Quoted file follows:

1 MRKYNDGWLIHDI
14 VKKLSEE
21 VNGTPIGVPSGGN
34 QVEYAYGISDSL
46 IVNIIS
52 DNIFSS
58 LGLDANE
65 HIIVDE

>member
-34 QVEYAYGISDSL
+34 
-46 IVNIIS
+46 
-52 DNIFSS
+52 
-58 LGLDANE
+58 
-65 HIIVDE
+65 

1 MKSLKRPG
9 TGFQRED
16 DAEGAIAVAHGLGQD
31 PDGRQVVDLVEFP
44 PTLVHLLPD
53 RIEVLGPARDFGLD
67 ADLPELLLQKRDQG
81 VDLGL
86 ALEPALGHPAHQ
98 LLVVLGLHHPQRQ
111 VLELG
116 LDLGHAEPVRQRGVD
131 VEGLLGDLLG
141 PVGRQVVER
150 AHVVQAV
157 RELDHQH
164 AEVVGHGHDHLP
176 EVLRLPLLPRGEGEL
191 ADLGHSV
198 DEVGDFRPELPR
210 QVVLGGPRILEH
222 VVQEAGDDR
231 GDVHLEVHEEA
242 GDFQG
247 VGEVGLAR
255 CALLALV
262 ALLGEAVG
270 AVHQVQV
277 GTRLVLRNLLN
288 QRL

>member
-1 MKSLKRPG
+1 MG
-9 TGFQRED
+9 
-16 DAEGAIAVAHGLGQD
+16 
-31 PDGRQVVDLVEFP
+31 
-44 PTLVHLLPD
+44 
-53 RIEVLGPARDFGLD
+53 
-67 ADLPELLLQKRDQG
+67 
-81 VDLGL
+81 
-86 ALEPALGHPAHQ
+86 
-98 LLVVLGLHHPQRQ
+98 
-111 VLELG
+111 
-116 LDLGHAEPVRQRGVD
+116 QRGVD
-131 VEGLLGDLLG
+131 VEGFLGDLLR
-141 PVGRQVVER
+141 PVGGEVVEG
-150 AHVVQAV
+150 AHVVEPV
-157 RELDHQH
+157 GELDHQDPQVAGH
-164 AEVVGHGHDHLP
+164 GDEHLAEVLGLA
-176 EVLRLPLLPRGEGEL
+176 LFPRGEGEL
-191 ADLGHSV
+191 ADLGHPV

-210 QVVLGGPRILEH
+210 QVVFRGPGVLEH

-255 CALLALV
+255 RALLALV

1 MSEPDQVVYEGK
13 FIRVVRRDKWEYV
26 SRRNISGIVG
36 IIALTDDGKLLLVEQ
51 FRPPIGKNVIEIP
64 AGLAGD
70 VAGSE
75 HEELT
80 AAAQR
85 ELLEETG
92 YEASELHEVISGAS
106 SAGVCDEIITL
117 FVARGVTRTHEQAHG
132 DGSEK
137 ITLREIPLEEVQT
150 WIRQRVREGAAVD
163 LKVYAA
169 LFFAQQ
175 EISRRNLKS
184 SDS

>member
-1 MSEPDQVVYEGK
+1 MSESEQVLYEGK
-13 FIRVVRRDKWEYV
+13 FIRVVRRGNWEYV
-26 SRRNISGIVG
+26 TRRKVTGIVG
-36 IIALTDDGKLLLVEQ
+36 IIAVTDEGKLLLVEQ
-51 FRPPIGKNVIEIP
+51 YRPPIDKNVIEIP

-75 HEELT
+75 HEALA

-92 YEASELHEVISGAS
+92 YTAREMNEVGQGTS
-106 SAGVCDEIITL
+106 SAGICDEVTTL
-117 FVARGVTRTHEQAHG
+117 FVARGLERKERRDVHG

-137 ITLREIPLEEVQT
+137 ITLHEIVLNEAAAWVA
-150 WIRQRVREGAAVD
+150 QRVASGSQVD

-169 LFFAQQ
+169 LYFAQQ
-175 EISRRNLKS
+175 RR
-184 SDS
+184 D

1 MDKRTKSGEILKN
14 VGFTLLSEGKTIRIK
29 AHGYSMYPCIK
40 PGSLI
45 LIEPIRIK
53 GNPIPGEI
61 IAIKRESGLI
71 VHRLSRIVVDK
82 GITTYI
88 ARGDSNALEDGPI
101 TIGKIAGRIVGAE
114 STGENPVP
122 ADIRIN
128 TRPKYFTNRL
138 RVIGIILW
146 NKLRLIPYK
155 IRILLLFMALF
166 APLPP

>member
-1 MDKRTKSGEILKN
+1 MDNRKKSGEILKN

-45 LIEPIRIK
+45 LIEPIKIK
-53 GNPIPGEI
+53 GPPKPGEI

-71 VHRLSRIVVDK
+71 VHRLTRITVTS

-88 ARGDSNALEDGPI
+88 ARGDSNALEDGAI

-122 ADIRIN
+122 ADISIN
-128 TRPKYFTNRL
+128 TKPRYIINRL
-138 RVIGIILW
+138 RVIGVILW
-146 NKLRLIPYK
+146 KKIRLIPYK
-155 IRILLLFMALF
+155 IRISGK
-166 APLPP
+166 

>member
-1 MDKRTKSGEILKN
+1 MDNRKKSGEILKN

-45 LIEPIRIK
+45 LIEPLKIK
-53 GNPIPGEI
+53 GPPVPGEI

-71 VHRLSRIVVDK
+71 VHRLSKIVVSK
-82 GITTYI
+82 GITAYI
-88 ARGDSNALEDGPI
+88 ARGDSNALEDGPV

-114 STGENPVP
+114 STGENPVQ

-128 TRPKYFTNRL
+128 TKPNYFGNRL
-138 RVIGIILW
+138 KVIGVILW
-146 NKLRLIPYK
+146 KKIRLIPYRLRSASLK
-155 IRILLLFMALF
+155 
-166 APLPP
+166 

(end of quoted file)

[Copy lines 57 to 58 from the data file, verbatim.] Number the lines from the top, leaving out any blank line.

-31 PDGRQVVDLVEFP
+31 